Definition of Acne
From zits to pimples, acne is a skin disorder caused by clogging and inflammation of pores. Most commonly seen in teenagers, the condition often causes embarrassment, social agony and scarring of the skin's surface. According to the National Institutes of Health, 80 percent of people suffer from acne during the ages of 11 and 30. Still, people of any age can suffer from acne, from pregnant woman to adults who suffer from the skin disorder well into their 30s and beyond.
Acne is commonly found on the face, back, chest and neck area because of the large amount of oil glands present. The area may have raised bumps that may be red in color and slightly painful. Infected areas can be filled with yellow or white pus. Blackheads will appear as small black dots on the skin. Nodules and cysts are painful, firm areas existing below the skin's surface.
Acne is caused when a hair follicle becomes clogged with oil or sebum. Each hair follicle is attached to a sebaceous gland. The gland produces sebum, which is secreted through the opening, or pore, of the follicle onto the skin's surface. Cells known as keratinocytes line the hair follicle. When the hair follicle becomes clogged, the sebum and the keratinocytes mix, causing bacteria, which normally is found on the skin's surface, to grow beneath the skin. The bacteria causes inflammation to the skin. When the wall of the plugged hair follicle breaks down the contents, including bacteria and other enzymes, it spills onto the skin and causes acne to occur.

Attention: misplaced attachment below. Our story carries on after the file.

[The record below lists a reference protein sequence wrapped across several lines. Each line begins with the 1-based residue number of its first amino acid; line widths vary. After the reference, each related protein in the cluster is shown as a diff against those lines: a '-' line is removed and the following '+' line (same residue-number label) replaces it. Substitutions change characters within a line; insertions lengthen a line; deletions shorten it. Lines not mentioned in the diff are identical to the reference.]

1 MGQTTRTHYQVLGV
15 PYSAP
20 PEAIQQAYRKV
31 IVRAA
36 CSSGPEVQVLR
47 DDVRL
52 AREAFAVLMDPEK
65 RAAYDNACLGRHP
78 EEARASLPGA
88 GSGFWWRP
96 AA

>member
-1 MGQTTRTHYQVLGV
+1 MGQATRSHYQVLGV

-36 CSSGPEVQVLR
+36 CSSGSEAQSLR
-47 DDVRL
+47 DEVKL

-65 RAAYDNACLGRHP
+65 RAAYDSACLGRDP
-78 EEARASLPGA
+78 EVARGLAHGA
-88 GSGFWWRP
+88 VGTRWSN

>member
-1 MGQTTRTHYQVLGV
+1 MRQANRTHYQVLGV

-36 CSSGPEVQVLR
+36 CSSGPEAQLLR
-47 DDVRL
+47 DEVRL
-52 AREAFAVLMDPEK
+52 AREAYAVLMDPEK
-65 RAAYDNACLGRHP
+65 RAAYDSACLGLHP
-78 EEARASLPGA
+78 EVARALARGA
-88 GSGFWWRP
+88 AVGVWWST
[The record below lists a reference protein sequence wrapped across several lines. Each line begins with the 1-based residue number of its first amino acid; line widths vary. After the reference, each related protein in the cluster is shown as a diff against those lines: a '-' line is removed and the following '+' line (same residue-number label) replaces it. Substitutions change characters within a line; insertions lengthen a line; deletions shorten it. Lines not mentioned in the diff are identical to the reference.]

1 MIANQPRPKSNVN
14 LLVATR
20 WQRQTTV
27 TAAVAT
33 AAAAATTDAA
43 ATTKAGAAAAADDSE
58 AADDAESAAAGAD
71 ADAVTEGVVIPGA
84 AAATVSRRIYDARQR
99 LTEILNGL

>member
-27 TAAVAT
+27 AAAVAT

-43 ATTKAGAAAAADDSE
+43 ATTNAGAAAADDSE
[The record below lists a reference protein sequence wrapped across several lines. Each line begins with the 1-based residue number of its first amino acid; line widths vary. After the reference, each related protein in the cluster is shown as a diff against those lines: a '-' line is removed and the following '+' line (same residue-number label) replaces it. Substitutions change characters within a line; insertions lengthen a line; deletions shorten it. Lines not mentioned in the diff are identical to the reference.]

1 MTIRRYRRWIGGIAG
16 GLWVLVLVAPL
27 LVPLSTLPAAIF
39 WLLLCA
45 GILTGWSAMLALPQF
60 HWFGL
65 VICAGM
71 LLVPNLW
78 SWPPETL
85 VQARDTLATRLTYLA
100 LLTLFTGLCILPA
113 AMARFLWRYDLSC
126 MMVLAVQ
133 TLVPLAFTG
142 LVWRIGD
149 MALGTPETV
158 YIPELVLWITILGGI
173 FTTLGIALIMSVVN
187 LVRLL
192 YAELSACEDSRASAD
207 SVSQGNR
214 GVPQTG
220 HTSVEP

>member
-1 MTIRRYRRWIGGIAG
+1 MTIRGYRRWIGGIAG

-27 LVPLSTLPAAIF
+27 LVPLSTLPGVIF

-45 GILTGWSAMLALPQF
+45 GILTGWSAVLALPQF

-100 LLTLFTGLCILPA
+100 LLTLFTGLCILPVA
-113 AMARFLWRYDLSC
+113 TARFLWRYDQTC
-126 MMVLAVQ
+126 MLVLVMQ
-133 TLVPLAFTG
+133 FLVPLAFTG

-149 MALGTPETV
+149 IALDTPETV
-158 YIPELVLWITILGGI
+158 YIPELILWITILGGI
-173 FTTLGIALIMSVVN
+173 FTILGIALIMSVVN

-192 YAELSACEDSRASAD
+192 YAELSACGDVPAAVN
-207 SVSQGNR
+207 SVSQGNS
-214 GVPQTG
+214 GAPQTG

"Zits" and "pimples" are the common words used to describe acne, but there are medical terms for the different types of acne that can occur. Whiteheads are plugged hair follicles below the skin's surface, and blackheads are produced when the plugged secretion reaches the surface. The secretion turns black when exposed to air and is not a sign of dirt in the skin. Pustules (pimples) are yellow or white pus-filled lesions that are slightly raised on the skin. Papules are a milder form of small, raised red dots. More severe types of acne are nodules and cysts. Both are large, firm areas lodged deep within the skin and may be painful. Cysts are pus-filled and may cause scarring.
Treatment of acne depends on the type and severity. Both over-the-counter and prescription medications and treatments are available. Whiteheads, blackheads and mild acne are commonly treated with over-the-counter lotions, ointments and cleansers. Common ingredients include benzoyl peroxide and salicylic acid, which reduce oil and break down both whiteheads and blackheads. The National Institutes of Health states that treatment may take up to eight weeks before positive results are seen. More severe acne sufferers may use both topical and oral prescription medications. Topical treatments include higher doses of benzoyl peroxide, antibiotics and retinoids. Antibiotics reduce inflammation and swelling and decrease bacterial growth. Retinoids unplug pores and allow additional medication, such as antibiotics, to enter the hair follicle. Oral medications consist of antibiotics and isotretinoin (Accutane). Isotretinoin is commonly prescribed for more severe acne to reduce the size of oil glands and prevent tissue scarring.
Mild, gently regular cleansing is recommended daily. Avoid over-washing the face to avoid drying out the skin and increasing oil production, adding to an increase in acne. Avoid touching or rubbing your face. Stay out of the sun and choose skin care products carefully. Read product labels and look for products that do not clog pores, which are labeled as noncomedogenic.
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